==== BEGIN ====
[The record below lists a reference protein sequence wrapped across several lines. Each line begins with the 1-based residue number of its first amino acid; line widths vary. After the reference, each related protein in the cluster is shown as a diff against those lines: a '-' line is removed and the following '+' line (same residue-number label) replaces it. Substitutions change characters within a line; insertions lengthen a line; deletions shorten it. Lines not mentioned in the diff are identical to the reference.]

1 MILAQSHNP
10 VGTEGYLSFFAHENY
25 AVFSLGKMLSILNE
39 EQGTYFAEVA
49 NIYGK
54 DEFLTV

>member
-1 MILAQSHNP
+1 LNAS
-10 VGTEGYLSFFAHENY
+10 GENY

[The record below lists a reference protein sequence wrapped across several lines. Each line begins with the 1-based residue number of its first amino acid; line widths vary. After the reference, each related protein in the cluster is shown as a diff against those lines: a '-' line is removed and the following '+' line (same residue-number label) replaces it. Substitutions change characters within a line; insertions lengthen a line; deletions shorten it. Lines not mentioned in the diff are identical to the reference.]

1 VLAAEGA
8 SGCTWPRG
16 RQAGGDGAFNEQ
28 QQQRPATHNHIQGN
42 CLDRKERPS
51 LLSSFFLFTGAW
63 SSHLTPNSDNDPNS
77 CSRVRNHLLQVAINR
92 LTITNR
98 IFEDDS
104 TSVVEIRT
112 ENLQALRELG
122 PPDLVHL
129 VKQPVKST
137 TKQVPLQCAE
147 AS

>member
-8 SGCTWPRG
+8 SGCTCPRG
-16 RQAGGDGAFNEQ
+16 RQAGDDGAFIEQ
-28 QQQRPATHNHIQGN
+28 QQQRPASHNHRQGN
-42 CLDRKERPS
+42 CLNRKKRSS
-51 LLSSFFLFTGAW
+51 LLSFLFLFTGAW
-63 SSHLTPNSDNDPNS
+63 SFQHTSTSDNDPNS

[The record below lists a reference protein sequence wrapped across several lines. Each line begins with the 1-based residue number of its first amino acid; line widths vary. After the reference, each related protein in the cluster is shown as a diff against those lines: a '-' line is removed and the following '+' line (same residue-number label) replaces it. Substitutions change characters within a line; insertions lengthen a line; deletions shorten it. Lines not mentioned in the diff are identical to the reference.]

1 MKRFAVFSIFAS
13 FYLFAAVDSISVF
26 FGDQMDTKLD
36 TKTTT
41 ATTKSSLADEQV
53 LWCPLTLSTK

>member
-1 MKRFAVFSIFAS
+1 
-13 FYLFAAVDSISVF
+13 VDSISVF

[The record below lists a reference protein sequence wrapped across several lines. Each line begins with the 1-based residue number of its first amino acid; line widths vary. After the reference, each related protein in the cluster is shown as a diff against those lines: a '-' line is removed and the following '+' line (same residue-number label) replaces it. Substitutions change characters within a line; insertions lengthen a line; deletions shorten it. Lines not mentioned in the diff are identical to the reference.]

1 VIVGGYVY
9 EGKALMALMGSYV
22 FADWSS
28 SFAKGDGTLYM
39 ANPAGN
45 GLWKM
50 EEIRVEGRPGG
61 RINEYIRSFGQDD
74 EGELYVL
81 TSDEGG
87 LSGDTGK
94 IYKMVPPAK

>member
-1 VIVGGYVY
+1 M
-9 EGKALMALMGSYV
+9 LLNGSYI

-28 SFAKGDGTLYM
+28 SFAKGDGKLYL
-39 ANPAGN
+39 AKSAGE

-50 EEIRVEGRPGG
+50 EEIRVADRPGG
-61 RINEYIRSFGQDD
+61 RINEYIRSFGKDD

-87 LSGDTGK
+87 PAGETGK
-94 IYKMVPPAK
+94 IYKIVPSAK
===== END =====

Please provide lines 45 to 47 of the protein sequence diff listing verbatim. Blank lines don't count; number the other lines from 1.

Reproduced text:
13 FYLFAAVDSISVF
26 FGDQMDTKLD
36 TKTTT